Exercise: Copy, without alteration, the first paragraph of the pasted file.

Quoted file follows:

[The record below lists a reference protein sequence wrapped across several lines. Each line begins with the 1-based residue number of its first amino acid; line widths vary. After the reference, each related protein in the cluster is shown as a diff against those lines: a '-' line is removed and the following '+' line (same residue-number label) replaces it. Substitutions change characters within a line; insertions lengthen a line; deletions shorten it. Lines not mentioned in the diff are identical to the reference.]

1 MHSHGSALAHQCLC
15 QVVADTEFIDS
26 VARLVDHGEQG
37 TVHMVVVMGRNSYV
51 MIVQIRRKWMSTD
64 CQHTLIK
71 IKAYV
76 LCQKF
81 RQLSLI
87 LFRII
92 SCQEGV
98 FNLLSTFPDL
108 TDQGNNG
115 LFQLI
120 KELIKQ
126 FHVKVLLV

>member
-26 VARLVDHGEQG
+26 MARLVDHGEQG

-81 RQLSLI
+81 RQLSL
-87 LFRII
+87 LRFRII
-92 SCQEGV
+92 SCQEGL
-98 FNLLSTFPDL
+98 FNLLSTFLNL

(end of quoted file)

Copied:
[The record below lists a reference protein sequence wrapped across several lines. Each line begins with the 1-based residue number of its first amino acid; line widths vary. After the reference, each related protein in the cluster is shown as a diff against those lines: a '-' line is removed and the following '+' line (same residue-number label) replaces it. Substitutions change characters within a line; insertions lengthen a line; deletions shorten it. Lines not mentioned in the diff are identical to the reference.]